As a Jungian, they reminded me of idea of the ‘anima’ and ‘animus’ (read more here). Essentially, in all of us there is an element of our opposite sex, and this informed opposite acts as an archetype, telling us what to expect of our opposite gender, and therefore defining our attractions. By finding the other who fits this archetype means for us to find completion. It could be argued that Jung had actually stumbled upon the blueprints for us to discover our own inner gender fluidity, and that in fact we all contain within us the mask of both masculinity and femininity. One could even claim that we all therefore have the potential to complete ourselves by exploring the inner polarity of our gender.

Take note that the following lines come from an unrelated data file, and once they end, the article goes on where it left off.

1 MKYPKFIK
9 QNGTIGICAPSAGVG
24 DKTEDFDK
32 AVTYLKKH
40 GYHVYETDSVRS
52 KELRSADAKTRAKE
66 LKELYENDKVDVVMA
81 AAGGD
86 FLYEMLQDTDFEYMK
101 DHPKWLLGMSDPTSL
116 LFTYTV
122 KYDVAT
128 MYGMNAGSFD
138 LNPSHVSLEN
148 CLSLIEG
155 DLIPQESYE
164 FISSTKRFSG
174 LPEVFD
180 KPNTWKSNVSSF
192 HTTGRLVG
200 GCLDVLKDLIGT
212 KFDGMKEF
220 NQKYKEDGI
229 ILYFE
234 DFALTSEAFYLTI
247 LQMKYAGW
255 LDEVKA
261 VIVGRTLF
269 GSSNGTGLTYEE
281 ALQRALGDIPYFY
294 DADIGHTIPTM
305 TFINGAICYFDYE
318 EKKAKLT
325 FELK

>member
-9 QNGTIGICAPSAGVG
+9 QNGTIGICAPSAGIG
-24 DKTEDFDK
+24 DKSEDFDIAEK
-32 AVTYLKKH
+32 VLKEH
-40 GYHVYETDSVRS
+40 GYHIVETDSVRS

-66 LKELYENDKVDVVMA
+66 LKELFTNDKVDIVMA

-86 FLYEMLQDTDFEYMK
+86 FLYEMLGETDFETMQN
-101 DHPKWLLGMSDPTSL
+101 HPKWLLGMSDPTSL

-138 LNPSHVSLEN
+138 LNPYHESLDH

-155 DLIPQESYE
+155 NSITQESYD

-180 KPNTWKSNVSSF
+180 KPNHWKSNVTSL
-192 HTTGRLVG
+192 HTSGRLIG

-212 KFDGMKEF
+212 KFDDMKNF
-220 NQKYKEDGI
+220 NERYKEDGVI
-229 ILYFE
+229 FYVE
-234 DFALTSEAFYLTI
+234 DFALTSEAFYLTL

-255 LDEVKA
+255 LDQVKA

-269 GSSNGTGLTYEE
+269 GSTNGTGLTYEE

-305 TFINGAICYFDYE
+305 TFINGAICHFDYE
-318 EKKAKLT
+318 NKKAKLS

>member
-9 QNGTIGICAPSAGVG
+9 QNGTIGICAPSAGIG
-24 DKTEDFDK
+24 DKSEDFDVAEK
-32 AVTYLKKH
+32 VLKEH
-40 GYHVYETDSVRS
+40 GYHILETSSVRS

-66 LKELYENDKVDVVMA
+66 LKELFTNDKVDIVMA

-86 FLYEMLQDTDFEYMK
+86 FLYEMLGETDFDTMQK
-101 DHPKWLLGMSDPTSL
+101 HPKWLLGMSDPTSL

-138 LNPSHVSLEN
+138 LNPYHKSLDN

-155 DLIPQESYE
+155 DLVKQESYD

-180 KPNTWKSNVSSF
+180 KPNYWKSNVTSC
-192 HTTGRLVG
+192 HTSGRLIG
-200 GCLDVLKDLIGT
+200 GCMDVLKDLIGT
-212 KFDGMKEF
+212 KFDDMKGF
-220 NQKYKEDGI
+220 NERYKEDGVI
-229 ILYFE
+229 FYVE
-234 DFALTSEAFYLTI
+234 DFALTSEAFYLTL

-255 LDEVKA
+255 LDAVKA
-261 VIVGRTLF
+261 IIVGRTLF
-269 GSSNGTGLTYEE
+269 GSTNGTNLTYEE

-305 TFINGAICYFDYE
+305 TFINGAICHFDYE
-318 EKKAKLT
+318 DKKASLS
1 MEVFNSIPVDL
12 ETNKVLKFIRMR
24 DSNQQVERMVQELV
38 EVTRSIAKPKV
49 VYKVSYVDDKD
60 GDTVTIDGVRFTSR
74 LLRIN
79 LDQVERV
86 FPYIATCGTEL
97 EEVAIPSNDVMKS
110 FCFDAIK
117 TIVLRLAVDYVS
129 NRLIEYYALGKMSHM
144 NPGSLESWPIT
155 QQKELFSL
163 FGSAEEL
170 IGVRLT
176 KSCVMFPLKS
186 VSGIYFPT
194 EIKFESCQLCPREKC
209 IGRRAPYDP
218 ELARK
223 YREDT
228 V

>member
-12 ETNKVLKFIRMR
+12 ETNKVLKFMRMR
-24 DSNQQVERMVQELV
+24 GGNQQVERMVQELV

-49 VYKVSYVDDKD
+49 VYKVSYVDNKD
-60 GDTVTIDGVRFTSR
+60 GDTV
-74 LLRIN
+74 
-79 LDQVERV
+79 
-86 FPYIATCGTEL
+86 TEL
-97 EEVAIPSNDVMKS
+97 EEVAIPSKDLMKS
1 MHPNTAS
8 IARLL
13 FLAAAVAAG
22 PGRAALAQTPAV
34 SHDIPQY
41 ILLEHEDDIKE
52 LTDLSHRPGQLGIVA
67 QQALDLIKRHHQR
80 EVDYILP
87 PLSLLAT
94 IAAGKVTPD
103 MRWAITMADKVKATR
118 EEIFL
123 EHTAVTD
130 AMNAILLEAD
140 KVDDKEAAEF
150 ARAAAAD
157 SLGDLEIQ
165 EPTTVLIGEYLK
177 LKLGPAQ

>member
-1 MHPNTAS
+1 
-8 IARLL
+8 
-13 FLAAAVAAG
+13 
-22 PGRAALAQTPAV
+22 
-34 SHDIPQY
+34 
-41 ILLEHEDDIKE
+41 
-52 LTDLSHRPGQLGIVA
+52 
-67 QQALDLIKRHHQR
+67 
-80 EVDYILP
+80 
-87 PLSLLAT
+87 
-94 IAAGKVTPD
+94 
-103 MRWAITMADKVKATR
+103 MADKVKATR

If your animus or anima is too large, it can in theory lead you to have characteristics that seem to subvert your biologies’ expected mannerisms, or if it is too suppressed you can enter the realm of hyper-femininity or hyper-masculinity. Potentially though, accessing either at a given moment pushes the other into the shadow, and yet leaving it easily available. It appears me and my friend may have been agreeing all along (albeit stubbornly).

“Wait a minute… I know you”